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Getting Staff on Board: How to Overcome Aversion to New Core Solutions

The thought of changing core providers is enough to send bank employees running for the hills or, more realistically, crossing their arms in defiance. Change makes people feel uncomfortable, especially if they feel like things are fine the way they are. Plus, many community bank employees have had their jobs for years. They’re used to processes, protocols, and the way they have been doing their job for so long.

So, why change a “good” thing?

The truth is not having your team on your side when looking to upgrade to a new core system will only hurt your business in the long-term. And right now, with many legacy cores sunsetting their systems, you need your team’s support more than ever to make an inevitable change together. But how do you earn their trust and get your staff on board?

In this article, we discuss how every bank leader needs to transform their culture resistance to one of co-existence (with technology). And it starts with communication and inclusion.

First, remember modern technology is meant to help, not harm.

Innovations in modern core technology such as automation, document management, or enhanced security capabilities, to name a few, were all developed with a goal of streamlining bank operations to improve customer AND employee satisfaction. This means taking manual processes on both the frontline and in the back office, and transforming them to become more efficient and effective.

Getting Bank Employees on Your Side

If you’re in a bind and need to evaluate core providers, but are met with ongoing staff concerns, consider practicing the following to help ease your employees’ pain points:

1. Communicate regularly. If you are evaluating core providers, ensure you communicate with staff, so they are not blindsided down the road. If your core isn’t satisfying your needs, you may want to explore your options proactively. And, if the unfortunate occurs where your bank’s system is on the chopping block, you’ll want to communicate the urgency for finding a new core option to your staff.

2. Invite staff to the table. Instead of pitching new core solutions first, involve staff upfront to get productive feedback upstream. Share with them that this is an opportunity to work with a system that meets everyone’s needs and will continue to delight customers and grow the business. Ask what challenges they are having with the current system and get their wish list.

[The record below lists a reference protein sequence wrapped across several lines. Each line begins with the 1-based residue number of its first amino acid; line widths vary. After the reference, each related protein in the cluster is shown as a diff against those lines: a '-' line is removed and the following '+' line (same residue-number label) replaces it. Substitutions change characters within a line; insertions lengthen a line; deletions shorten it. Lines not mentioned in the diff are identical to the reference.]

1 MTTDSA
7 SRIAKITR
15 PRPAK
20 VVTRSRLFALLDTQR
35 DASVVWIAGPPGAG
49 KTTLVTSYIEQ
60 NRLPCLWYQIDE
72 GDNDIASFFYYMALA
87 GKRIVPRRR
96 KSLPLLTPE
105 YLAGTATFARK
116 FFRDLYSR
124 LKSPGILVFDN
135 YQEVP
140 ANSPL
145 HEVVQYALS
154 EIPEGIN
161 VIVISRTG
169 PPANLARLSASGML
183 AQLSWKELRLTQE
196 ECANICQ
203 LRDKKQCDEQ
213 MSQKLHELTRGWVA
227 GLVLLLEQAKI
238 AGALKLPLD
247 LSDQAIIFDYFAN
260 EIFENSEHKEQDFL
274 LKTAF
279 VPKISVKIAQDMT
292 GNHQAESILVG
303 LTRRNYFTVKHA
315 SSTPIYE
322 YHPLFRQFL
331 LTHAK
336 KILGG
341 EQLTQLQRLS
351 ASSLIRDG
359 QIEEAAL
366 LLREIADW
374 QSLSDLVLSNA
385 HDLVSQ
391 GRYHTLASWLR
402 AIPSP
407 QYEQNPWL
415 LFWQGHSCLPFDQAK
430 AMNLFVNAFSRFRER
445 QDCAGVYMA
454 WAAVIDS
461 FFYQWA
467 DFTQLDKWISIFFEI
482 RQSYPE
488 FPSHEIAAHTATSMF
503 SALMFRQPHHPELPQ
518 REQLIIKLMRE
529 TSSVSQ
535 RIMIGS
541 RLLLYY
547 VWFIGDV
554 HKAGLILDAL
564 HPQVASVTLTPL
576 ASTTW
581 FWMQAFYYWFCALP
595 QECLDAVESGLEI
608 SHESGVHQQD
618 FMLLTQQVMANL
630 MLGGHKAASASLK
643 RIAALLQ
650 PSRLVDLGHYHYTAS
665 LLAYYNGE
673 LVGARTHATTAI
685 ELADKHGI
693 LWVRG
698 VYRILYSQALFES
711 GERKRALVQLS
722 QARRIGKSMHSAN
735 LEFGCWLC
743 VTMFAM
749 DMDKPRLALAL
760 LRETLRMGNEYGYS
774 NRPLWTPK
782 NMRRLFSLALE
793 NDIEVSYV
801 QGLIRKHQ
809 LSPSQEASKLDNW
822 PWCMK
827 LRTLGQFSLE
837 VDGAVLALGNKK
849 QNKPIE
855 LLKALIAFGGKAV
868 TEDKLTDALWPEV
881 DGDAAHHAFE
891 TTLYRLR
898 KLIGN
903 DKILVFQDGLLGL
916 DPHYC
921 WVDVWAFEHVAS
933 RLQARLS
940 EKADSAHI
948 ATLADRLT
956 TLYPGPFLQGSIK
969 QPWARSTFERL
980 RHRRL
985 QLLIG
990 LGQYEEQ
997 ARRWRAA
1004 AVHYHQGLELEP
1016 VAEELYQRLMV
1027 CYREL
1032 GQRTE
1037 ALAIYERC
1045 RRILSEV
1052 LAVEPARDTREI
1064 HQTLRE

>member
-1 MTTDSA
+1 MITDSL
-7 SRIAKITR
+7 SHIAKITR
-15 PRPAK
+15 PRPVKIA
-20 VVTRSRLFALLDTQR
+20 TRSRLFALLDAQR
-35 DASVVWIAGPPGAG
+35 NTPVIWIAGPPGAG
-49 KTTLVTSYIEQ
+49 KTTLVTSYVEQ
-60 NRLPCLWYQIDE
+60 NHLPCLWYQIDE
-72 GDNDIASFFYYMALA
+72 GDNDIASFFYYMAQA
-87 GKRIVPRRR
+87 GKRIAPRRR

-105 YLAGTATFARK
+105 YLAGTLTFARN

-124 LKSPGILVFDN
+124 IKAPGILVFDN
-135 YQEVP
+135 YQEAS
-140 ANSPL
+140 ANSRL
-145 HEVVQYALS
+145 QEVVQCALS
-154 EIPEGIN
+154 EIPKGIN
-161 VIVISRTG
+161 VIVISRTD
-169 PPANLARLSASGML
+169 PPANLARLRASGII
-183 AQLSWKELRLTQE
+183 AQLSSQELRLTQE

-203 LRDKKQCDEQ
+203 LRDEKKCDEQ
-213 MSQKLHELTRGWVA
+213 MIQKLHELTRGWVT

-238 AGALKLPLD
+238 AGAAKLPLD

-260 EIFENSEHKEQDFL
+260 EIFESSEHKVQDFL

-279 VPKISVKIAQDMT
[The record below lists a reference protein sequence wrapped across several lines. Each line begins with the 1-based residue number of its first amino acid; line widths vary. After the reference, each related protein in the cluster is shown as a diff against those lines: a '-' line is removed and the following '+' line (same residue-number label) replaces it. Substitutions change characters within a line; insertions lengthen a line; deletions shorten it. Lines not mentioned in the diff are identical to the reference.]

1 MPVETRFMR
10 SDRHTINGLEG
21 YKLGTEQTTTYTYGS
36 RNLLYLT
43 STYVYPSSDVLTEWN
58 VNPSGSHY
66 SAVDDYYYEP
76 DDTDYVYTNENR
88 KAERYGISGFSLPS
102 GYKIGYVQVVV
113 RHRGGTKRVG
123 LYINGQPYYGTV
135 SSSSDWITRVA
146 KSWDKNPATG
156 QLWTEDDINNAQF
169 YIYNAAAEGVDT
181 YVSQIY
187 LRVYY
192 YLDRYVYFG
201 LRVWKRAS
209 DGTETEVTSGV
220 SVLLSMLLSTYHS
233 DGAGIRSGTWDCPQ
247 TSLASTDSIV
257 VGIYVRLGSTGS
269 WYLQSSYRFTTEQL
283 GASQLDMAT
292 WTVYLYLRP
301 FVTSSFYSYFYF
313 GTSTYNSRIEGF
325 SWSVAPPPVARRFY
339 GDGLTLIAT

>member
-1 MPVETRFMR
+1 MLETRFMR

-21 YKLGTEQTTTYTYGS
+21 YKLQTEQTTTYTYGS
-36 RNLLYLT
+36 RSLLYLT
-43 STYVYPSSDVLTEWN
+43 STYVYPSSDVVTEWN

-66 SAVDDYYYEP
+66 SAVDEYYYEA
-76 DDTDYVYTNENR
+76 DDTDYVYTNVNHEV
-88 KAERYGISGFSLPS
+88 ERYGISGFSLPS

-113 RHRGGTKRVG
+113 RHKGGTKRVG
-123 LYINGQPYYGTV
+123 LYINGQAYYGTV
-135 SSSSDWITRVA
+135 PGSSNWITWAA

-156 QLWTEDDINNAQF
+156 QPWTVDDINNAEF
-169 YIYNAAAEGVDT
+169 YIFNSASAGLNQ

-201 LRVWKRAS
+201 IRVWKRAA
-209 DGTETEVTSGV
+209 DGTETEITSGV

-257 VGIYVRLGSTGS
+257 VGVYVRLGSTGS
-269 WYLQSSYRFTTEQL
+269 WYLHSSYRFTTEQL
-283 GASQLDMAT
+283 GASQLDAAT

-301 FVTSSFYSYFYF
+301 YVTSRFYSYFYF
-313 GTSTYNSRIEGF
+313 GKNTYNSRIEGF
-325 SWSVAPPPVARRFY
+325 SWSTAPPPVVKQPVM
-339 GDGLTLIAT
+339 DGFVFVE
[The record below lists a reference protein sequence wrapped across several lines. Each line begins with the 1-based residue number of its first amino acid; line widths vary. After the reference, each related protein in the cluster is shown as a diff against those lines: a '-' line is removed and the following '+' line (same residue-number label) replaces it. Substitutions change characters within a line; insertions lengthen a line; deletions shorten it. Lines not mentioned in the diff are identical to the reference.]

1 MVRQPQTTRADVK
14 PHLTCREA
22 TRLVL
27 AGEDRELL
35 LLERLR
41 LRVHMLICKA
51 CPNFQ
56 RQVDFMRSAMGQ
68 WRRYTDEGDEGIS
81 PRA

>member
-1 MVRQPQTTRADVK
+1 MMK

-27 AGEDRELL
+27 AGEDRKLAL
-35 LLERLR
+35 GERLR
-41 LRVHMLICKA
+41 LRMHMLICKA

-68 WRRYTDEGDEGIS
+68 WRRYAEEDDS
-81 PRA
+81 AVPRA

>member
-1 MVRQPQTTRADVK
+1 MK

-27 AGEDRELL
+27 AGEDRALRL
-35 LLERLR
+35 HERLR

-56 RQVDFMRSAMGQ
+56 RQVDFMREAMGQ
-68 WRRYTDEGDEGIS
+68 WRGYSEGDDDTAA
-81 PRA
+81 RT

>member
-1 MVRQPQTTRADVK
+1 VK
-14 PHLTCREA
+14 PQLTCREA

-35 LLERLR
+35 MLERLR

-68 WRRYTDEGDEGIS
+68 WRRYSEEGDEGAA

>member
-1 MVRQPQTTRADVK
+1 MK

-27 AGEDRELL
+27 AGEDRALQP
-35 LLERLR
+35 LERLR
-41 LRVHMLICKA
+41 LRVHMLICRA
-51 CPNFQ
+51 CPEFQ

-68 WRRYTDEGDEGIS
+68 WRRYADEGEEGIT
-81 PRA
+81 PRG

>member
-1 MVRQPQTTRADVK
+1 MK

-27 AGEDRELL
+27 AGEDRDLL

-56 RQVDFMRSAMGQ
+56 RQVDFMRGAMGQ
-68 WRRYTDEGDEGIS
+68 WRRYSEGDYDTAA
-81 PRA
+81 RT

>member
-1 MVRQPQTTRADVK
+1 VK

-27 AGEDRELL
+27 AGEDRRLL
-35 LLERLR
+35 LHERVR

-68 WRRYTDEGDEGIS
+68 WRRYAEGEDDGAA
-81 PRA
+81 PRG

3. Let staff know about all the benefits they will see with new technology, including increased productivity and providing faster service to your customer base. What if the same process that has taken 1-2 days is now a few hours? What if you were able to replace the expensive, bulky hardware you’ve been licensing for years with a comprehensive and more secure software application?

4. Assure them training will be available. Make sure you find a provider that offers ongoing training and support both onsite and online, so staff feel comfortable and confident using new applications and systems. Many times, a bank will onboard a new system and pay a separate training cost, only for employees to continue to struggle learning the new process and procedures.

5. Make the decision together. Depending on the size of your bank, you can involve your entire staff in the vendor management process in an effort to narrow down your options and select a trusted provider. Remember, if a new core system is for the greater good of the bank, then your bank’s staff should play a significant role in its selection.

Move Your Business Forward With the Right Team & Technology

Getting your staff on board is one of the most important first steps in evaluating and selecting a new core provider. Modern core technology has the potential to solve many issues and challenges that may seem overwhelming. Download our ebook, How Modern Core Technology is Changing the Community Banking Environment, to find out what’s changing in the industry and how having a modern core solution can benefit your bank.

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This post was previously published in Independent Banker.